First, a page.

Critical periods of neural development occur during early postnatal life that correspond with increases in synaptic plasticity and the formation of neural circuits needed for learning and memory. This development can be profoundly influenced by experience and negatively affected by environmental toxins. Environmental enrichment and lead exposure inversely affect mediators of synaptic plasticity, which suggests that enrichment may have an attenuating effect on lead induced cognitive deficits. A wealth of evidence has indicated that exposure to excessive amounts of inorganic Pb2+ during early development can produce long lasting cognitive deficits in humans. Evidence also suggests that children raised in an impoverished environment are at a disproportionate risk for developing Pb2+-induced cognitive deficits compared with peers exposed to an enriched environment. The present study evaluated the effects of both developmental Pb2+ exposure and environmental enrichment on visuospatial working and long-term memory in rats. Animals were fed either 1500 ppm Pb2+ acetate-laced rat chow or standard chow and exposed to either an impoverished environment (single housed, bedding only) or an enriched environment (4 rats/cage with toys, enclosures, etc.) for 7 weeks following weaning (PN day 25). Long-term and working memory error rates were assessed during a 17 day radial arm maze (RAM) learning task. Results suggest that the quality of the rearing environment but not Pb2+ exposure had a significant effect on learning performance. These findings suggest that the detrimental effects of Pb2+ exposure on cognitive development may be attenuated by exposure to an enriched environment and that the combination of being reared in an impoverished environment coupled with Pb2+ exposure can significantly impair learning performance later in life.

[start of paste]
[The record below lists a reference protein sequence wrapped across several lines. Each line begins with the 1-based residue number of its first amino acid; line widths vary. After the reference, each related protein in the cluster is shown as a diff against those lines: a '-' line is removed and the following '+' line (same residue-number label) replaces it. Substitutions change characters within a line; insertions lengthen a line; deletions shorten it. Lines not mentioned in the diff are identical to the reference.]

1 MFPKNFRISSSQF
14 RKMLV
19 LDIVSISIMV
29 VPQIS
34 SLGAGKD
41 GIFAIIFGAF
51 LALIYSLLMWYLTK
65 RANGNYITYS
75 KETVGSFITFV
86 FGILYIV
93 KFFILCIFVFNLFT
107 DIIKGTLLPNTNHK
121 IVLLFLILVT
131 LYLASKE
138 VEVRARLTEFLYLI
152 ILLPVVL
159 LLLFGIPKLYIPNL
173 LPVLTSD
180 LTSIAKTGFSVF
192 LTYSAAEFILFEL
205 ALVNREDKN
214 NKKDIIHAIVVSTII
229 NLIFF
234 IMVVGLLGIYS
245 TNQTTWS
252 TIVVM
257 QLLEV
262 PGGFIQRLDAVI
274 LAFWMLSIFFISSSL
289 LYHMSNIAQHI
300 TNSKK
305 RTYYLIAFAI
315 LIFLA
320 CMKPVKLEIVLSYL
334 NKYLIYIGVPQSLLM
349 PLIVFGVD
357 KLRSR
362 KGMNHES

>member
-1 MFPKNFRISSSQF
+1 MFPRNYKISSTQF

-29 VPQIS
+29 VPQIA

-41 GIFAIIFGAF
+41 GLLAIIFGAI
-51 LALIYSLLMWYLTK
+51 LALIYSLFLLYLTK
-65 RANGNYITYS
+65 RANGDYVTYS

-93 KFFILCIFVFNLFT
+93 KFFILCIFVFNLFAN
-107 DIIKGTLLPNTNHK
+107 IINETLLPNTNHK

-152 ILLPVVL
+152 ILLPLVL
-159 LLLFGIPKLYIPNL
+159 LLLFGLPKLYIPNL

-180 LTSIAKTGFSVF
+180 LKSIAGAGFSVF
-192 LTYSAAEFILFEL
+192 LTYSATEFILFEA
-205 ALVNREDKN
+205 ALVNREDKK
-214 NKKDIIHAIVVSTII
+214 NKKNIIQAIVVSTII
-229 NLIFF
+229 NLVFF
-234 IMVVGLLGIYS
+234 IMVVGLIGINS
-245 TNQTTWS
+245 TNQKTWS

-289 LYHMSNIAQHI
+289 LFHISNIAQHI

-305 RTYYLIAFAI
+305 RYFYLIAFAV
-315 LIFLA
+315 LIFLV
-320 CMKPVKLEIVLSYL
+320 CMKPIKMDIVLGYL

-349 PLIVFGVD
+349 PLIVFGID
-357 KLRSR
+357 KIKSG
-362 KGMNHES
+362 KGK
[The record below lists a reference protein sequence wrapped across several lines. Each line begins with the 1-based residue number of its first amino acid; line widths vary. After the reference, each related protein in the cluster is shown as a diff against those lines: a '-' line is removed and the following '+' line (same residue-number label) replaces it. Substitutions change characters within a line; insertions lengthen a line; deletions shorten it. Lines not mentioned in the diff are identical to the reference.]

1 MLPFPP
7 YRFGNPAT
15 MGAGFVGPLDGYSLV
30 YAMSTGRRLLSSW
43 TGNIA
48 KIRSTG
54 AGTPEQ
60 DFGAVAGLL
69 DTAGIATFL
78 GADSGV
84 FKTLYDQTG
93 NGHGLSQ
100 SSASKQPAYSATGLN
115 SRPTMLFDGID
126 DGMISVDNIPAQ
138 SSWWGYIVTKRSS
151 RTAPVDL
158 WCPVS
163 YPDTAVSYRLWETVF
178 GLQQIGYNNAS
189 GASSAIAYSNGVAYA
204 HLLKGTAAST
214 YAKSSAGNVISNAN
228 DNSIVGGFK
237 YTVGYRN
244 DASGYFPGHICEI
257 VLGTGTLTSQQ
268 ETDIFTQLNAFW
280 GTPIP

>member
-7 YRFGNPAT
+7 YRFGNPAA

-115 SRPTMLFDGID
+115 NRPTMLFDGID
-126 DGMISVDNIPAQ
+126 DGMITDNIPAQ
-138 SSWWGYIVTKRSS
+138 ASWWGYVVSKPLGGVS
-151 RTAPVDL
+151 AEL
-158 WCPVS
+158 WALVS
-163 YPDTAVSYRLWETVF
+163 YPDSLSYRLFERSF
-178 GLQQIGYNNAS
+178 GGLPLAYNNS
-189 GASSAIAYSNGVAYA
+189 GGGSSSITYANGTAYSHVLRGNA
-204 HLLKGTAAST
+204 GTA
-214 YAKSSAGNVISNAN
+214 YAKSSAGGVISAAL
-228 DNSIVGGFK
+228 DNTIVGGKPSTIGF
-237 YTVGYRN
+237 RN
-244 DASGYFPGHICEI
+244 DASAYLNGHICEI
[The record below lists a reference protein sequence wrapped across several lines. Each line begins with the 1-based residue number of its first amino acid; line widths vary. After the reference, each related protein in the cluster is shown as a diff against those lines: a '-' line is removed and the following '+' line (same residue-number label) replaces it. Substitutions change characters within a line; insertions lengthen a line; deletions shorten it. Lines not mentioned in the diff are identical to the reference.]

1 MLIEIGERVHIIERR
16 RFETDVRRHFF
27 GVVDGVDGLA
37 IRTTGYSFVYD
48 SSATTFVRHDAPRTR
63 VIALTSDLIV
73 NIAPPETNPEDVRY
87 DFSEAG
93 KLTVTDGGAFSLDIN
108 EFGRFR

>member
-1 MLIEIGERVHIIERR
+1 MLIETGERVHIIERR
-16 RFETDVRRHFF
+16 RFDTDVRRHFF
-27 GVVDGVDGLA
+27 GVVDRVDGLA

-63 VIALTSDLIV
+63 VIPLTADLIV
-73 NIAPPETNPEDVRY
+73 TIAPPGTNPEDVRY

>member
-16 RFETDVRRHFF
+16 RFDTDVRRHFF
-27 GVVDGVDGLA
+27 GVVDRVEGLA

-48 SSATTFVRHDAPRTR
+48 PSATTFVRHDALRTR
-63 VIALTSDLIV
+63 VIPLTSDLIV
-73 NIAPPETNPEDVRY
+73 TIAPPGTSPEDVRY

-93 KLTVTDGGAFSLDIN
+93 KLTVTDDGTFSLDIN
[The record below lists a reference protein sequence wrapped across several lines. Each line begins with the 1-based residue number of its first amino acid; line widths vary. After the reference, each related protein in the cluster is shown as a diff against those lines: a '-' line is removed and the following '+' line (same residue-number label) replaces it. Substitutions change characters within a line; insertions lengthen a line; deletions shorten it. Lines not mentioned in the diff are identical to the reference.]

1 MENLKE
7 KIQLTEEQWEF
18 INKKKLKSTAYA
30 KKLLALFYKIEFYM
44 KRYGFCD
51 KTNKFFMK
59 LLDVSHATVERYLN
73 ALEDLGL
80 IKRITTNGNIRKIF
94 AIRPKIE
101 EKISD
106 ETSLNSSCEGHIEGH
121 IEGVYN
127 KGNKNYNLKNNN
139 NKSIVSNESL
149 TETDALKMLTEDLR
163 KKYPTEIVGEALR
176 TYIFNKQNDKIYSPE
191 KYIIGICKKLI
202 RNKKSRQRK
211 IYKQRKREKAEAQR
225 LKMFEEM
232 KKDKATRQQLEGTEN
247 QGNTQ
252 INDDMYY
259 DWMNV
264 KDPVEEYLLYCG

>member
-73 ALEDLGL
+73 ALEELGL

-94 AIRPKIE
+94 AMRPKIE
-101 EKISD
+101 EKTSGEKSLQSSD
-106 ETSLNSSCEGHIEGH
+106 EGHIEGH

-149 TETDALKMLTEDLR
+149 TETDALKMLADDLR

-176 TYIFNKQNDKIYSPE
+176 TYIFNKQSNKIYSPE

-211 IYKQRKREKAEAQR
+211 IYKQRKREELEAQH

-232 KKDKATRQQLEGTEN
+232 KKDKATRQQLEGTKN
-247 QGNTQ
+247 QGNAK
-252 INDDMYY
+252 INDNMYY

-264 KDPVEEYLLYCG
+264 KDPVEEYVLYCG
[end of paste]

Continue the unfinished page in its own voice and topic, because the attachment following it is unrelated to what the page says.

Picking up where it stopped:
Tolman, Nicholas, "Combined effects of rearing environment and lead (Pb2+) exposure on visuospatial learning and memory in rats" (2013). Behavioral Neuroscience Honors Papers. 5.
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